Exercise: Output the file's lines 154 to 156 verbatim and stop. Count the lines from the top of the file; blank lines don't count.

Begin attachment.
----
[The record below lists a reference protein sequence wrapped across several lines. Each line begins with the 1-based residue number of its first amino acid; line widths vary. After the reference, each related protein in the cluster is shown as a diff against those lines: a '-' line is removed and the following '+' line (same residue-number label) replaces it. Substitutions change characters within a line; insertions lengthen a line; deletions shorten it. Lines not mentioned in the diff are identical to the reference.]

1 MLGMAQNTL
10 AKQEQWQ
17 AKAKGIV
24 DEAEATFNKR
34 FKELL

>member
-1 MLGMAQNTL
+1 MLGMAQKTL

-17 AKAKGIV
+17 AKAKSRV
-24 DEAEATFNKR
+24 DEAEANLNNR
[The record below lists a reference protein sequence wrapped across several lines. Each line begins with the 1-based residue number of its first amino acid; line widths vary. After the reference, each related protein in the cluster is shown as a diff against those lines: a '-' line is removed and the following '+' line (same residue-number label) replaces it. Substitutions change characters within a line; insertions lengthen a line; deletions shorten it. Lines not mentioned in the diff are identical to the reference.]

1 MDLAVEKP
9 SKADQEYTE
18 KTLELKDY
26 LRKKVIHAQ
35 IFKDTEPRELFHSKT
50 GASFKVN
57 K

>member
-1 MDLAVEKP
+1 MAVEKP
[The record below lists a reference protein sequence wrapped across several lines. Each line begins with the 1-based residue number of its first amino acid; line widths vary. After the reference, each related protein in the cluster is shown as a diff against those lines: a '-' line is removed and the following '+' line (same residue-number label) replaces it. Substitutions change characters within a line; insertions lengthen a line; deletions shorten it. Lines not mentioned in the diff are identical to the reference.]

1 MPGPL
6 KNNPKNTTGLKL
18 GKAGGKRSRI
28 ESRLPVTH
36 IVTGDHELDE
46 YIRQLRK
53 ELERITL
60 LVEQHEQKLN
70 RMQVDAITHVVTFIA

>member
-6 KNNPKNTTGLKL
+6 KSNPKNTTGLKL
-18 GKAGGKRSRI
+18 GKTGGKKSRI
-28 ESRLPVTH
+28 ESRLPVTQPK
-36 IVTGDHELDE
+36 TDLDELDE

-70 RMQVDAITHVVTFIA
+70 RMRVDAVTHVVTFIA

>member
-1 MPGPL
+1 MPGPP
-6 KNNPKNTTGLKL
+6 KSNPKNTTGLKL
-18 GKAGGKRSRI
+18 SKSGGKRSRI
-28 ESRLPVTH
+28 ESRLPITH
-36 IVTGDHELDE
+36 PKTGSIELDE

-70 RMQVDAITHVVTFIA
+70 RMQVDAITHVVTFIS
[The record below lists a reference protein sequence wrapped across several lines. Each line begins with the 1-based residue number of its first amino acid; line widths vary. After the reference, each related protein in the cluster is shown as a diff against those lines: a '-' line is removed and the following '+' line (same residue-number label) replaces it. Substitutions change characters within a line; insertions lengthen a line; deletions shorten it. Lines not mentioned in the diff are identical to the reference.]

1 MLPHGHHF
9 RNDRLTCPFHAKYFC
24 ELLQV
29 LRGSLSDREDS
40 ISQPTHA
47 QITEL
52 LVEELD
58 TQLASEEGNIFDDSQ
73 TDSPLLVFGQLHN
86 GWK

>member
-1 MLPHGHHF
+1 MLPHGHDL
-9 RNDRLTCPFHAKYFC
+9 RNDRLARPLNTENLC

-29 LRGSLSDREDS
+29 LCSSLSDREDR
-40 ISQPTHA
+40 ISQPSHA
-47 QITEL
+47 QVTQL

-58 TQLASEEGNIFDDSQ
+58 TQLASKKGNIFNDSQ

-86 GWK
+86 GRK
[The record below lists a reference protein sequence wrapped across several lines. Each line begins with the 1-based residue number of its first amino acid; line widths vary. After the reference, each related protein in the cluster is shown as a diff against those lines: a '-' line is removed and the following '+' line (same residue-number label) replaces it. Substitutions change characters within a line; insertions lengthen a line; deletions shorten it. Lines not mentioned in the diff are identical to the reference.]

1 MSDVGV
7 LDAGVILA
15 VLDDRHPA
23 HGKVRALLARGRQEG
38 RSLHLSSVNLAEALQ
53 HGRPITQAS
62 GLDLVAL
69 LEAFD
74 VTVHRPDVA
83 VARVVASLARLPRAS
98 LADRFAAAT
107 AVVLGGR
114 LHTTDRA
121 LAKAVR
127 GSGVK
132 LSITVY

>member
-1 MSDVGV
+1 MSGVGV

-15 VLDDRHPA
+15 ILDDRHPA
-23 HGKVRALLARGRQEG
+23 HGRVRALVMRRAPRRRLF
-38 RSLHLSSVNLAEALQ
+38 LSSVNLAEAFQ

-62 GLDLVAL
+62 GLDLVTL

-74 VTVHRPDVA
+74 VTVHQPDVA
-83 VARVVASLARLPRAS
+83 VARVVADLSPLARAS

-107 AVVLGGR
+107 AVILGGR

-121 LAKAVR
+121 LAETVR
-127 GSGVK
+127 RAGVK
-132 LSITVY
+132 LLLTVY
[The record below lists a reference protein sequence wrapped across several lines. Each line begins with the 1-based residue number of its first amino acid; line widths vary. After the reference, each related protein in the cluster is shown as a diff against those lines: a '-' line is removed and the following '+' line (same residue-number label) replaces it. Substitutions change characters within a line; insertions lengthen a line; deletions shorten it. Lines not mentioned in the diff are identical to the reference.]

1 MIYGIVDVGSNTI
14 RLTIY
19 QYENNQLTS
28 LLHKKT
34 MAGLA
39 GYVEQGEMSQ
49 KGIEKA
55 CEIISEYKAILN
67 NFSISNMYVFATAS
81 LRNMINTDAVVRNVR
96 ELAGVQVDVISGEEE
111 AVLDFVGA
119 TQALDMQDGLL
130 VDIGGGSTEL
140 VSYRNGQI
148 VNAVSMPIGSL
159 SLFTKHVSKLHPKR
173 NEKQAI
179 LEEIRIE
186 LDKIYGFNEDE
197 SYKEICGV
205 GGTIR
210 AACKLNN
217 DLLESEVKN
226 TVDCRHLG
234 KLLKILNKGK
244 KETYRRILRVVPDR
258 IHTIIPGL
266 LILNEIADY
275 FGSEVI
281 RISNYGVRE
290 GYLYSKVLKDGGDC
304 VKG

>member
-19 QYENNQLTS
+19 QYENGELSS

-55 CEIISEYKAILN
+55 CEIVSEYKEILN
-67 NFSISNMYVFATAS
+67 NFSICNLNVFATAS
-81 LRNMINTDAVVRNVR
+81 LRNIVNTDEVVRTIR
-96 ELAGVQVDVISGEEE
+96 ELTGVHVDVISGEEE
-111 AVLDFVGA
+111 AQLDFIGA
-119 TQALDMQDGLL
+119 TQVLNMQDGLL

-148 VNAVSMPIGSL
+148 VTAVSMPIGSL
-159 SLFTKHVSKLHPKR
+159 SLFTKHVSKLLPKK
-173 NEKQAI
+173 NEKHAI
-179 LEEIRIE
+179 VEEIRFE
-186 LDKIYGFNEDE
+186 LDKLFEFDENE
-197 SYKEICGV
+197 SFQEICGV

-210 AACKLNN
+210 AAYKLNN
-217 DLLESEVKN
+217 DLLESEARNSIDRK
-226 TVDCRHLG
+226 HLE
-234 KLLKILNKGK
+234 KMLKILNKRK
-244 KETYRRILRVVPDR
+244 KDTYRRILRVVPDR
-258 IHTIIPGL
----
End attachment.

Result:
266 LILNEIADY
275 FGSEVI
281 RISNYGVRE